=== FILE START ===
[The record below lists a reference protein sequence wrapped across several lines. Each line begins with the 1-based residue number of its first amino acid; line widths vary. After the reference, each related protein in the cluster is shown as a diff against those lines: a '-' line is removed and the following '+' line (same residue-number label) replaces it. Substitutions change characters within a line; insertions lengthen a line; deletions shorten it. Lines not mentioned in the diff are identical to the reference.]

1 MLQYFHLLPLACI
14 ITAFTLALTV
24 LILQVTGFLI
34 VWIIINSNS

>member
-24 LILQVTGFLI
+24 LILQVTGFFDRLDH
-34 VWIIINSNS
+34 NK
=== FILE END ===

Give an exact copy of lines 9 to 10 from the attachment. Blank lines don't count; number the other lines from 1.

-34 VWIIINSNS
+34 NK